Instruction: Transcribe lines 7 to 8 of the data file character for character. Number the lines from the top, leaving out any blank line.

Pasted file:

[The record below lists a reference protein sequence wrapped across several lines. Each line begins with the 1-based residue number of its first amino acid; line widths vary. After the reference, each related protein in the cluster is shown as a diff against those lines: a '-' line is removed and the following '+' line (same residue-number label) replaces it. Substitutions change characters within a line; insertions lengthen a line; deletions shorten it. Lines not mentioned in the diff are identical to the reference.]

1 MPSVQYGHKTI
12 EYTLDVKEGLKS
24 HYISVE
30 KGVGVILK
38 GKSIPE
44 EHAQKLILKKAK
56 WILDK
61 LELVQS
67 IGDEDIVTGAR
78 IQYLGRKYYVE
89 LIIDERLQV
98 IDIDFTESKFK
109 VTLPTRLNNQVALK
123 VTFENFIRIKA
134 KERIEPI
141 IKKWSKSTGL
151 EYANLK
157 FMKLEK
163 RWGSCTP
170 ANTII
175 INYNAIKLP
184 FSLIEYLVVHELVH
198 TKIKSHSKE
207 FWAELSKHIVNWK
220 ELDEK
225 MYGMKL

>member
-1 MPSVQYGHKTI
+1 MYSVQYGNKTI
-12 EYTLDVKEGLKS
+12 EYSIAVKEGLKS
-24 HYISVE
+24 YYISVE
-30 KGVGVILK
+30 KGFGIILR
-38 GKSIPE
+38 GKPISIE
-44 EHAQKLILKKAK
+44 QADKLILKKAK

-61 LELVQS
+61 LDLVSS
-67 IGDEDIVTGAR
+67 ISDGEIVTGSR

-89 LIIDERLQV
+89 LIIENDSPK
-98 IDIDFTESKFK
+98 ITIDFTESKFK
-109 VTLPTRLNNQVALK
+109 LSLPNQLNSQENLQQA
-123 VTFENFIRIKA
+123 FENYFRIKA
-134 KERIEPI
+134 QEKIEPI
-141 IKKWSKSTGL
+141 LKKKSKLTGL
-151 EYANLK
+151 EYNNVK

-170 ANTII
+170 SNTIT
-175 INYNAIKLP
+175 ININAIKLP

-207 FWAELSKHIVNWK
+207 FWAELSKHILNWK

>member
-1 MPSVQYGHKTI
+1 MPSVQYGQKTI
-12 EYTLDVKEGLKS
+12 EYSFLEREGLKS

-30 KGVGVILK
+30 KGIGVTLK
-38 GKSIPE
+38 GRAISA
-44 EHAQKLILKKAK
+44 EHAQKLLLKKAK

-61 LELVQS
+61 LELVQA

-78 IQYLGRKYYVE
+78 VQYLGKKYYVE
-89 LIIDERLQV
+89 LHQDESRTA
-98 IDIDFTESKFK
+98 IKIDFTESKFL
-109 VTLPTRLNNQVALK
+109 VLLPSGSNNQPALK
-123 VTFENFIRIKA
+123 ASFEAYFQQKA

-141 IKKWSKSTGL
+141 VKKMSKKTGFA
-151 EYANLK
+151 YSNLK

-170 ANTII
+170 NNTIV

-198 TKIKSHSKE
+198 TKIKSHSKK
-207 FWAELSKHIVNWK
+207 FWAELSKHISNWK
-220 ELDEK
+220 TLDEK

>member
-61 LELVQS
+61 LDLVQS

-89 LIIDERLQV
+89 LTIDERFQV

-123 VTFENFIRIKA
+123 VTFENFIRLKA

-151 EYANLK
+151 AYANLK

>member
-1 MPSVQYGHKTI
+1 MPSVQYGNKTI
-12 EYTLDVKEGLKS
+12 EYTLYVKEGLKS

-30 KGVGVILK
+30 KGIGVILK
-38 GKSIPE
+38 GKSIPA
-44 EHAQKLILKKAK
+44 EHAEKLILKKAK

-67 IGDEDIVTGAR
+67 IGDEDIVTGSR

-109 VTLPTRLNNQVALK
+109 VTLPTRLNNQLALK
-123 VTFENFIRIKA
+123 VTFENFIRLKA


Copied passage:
44 EHAQKLILKKAK
56 WILDK